Tuesday, April 27, 2010

Some Questions for Us -- From Jack.

Amber Wolleson, MD, reviews "You Don't Know Jack" for Pallimed and asks the right questions, to which I add some of my own:

He pleads a sympathetic case for his cause. The terms he uses are ones that we would be familiar with: death with dignity, quality of life, end suffering. He speaks about why must someone make the decision to have their feeding tube removed and die slowly when we could just end things quickly, humanely. Who are we as doctors to make someone go through that when we have the ability to spare them?

Why is it so easy to paint Kevorkian as a buffoon, a lunatic, and a murderer?

One statement I found interesting: "terminally ill is not a definable term". I would love to hear what everyone thinks of that.

The importance of the question is undeniable. Death with Dignity laws rely on the definition. Yet we work hard to believe in miracles -- or at least miraculous recoveries -- when we personally face loss. Is this not the area where the unquantifiable variables of medicine and the unknowable aspects of the human body are most profound?

I wondered when I started watching the film how the story would be slanted. It was clearly pro Dr. Kevorkian. I was left wishing for more balanced view of the issues. I felt those against what he had done were vilified and painted as overly religious. (I know very nonreligious people who are against assisted suicide.) I have always seen this as a very complex issue. To just get one side does not do it justice. I was left feeling a bit like the media was trying to manipulate my views rather than just trying to entertain me or even educate me. I would like to see a palliative care perspective. Is death all we have to offer?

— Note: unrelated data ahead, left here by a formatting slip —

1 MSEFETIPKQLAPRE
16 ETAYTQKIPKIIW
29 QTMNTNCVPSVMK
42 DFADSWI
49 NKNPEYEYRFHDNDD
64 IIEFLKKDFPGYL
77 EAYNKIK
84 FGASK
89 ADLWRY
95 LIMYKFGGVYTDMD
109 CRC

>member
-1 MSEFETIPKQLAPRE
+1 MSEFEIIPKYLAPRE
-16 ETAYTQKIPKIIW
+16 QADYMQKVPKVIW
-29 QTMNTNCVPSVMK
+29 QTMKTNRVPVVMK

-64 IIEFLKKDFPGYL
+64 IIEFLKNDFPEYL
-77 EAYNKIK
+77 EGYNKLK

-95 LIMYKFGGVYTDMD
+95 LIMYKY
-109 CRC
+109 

What fear and bias against death -- the existence of which often impedes a good death -- causes us to ask that question with such humility? Is death all? When it comes it is everything. For everyone involved.

One line in the movie describes Dr. Kevorkian as "the last doctor you'll ever need". My thought was, does that describe me too?

And if it does, is there a problem with that?

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Blogger Sandi Pniauskas said...

the quote "until you have walked in my shoes..." is an accurate reflection of the many who advocate for assisted-suicide. 'We' allow ourselves to judge others based on what really, is the important question. As a cancer survivour, there is very little which I have not personally witnessed. I have known patients who had planned their own deaths. I hsve witnessed patients pleading with their 'god' to die - my friends, in fact. I do my best as one human being not to judge the decisions of those who suffer - unrelieved suffering. One of the most common issues described by cancer patients is that they do not want to die in pain and yet there is an extreme amount of unresolved pain in these patients. These are the issues which nightmares are made and of which I recall only too often.

April 27, 2010 at 12:05 PM  
Blogger Ann Neumann said...

Hi Sandi,

Thanks for coming by and for writing. Well said.


April 27, 2010 at 12:23 PM  

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